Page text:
1. Look around your house.  You have surrounded yourself with things that you like.  So, look more closely at them.

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The pattern on your grandmother’s China cup, the Lilliput Lane cottage, the print or painting on your wall, your carpet, throw/rugs, cushions and even your favourite coffee mug and fridge magnet.

You have been making bold and enlightened colour choices for years without realising it!

  1. Look in a catalogue.  Even if it’s just groceries.  Advertising agencies and marketing gurus spend millions on developing brand and colour recognition.  So take a leaf out of their book and use their researched ideas.  That cereal box that has too much sugar has a great combination.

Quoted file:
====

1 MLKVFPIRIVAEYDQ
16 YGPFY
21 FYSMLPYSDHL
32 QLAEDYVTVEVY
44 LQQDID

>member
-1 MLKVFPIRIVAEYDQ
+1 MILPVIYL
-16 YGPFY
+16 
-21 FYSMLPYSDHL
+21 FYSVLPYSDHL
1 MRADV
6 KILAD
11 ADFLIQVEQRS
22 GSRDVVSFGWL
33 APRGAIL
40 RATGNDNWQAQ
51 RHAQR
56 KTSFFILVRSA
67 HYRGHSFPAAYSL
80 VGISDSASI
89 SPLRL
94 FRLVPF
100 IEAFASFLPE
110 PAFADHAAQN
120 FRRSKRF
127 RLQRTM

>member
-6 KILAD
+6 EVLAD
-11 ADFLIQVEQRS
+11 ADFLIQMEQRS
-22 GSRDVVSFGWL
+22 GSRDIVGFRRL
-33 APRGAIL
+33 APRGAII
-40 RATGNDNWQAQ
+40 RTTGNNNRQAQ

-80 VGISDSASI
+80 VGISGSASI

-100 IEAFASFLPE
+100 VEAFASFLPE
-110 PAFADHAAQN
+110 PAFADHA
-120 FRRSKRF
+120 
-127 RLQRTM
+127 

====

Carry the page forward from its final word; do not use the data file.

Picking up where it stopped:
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  1. ‘The thing I’m making is for my great uncle John who is a real curmudgeon and his house is a mish mash of colour and design’, you wail.

OK, look at what he wears.  Jackets, cardigans, socks, ties even his glasses frame. Pick the two most common colours, even if it’s black and grey, you can still work with that.

Choose a third colour to give him joy, some corner of his soul will appreciate it. It doesn’t have to be lurid pink, it can be subtle like gold or cream.

  1. If it’s a commission or mystery gift and you’re given a single colour, you’re way ahead of the game. Try and get the person to be specific.  Fire engine red, cornflower blue, or the same purple as that dress that actress wore on the red carpet.

Go to your favourite yarn brand (Stylecraft of course, lol) and look at their purple shades. If you have a specific shade you can match, awesome.  But if you’re worried about being off enough to clash, then look at contrasting colours using the tools below.


  1. Colour calculator

Once you have a basic colour, it’s time to get the other shades. There are some great sites out there that can teach you about colour theory and harmonics, but if you don’t have time or aren’t inclined,  this site is for you;